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Global climate report shows unpredictable future: New Zealand scientist

English.news.cn   2014-07-18 11:49:57

WELLINGTON, July 18 (Xinhua) -- Meteorological studies of the past are no longer a reliable guide to the future as the pace of global climate change accelerates, one of the co-authors of the American Meteorological Society's annual State of the Climate report said Friday.

The report showed the world continued to warm last year, with some Southern Hemisphere countries having one of their warmest years on record in 2013, said Associate Professor James Renwick of New Zealand's Victoria University.

New Zealand had its warmest winter on record and its third warmest year overall, while Argentina had its second warmest and Australia its warmest since record keeping began in 1910, said Renwick, who had overall responsibility for the report's climate summaries of Europe, Asia and Oceania.

Of particular note were the devastating floods in Europe in the spring of 2013, which resulted in 24 deaths and caused billions of dollars of damage, Renwick said in a statement.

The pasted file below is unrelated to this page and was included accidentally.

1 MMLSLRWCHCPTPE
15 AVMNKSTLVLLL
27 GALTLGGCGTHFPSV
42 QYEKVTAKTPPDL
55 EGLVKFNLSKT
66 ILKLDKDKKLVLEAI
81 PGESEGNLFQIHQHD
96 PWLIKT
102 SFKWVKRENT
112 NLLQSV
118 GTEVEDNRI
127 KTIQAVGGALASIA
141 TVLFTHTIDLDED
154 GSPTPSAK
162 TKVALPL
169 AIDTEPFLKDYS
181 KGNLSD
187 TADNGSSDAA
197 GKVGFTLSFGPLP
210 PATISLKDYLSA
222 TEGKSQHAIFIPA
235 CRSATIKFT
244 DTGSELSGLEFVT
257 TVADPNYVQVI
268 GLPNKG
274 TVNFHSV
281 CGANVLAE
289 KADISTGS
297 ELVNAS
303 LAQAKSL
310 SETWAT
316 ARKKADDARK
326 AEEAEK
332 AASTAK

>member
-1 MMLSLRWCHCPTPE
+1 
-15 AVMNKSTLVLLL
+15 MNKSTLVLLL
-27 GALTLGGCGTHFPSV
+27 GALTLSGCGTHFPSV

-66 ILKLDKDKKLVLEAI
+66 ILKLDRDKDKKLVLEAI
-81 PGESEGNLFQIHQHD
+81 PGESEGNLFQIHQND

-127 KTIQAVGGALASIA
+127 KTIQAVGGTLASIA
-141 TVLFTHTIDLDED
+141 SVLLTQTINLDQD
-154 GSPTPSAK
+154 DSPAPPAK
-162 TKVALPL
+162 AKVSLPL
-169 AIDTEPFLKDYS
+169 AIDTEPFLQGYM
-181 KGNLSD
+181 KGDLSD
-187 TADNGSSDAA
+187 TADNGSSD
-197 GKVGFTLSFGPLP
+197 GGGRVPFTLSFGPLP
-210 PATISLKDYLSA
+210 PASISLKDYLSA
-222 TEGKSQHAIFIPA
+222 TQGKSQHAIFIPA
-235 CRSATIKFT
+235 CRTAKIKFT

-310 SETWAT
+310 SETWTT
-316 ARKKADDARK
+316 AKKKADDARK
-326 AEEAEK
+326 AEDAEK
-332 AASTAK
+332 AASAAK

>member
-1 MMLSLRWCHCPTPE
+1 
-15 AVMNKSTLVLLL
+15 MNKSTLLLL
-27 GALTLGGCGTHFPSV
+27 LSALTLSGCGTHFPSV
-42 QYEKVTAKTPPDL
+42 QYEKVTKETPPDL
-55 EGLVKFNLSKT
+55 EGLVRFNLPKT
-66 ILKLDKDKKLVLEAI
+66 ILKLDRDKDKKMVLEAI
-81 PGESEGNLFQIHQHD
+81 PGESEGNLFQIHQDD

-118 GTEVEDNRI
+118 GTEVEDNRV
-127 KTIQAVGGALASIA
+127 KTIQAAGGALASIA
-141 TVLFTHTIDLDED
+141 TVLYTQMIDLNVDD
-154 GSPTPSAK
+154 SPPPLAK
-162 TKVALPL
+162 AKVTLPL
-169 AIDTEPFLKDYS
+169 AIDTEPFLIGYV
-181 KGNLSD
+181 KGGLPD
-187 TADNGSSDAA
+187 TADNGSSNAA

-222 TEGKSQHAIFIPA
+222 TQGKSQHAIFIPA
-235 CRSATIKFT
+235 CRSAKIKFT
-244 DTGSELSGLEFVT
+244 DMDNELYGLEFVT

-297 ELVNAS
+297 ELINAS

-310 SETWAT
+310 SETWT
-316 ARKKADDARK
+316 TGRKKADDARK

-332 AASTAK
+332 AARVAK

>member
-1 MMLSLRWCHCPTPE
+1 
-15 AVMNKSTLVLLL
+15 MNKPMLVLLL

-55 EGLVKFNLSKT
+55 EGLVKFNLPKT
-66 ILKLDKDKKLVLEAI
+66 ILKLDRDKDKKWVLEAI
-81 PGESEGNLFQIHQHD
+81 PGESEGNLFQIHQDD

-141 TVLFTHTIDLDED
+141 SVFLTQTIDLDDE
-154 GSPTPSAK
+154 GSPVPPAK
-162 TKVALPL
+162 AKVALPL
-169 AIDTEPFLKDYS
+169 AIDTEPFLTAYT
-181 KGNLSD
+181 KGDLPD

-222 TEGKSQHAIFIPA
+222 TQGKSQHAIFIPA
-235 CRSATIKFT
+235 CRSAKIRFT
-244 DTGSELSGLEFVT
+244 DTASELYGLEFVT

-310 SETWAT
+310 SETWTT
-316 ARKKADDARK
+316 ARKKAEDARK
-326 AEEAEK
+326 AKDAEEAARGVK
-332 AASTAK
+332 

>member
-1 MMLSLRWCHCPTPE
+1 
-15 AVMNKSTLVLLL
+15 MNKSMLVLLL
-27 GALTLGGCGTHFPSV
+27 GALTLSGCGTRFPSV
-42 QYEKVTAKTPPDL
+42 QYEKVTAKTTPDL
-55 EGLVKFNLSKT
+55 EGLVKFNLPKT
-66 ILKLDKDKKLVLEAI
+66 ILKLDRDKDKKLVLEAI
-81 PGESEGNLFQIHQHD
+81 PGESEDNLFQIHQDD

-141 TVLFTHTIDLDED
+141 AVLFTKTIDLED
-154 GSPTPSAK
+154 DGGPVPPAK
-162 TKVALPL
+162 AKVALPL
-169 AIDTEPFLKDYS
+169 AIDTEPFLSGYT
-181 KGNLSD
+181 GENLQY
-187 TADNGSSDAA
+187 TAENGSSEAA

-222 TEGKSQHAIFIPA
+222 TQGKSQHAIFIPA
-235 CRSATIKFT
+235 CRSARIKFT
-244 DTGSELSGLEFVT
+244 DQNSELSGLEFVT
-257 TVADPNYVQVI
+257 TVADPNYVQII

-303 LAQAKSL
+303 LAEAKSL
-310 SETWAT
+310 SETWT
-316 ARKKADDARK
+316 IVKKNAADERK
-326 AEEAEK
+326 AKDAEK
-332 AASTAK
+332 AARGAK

Asia also experienced extreme weather events, including super- typhoon Haiyan, one of the strongest cyclones ever recorded, which saw sustained winds of up 315 km per hour and left more than 6,000 people dead.

Another significant phenomenon was the extreme heat in Australia where some places recorded temperatures of at least 10 degrees centigrade above average for several days in January 2013.

"The sort of temperatures we are calling warmer than average now, will be considered colder than average in 50 or 60 years that's how quickly the climate is changing," said Renwick.

A four-day storm that flooded parts of the north of New Zealand this month after a run of very dry summers was the sort of pattern to be expected of climate change.

"The average climate, and variability of the climate, are both changing and that will alter agricultural patterns in New Zealand and around the world. Just because something has been grown successfully in an area for the past 100 years, there is no guarantee it can continue to be successfully grown there. A farmer is going to see significant change in what can be done on their land over his or her working life."

The State of the Climate report, compiled by 425 scientists from 57 countries, also showed concentrations of greenhouse gases at historic highs and a globally averaged sea surface temperature that was among the 10 warmest on record, along with a continued rise in sea level and continued warming of the Arctic.

Editor: An
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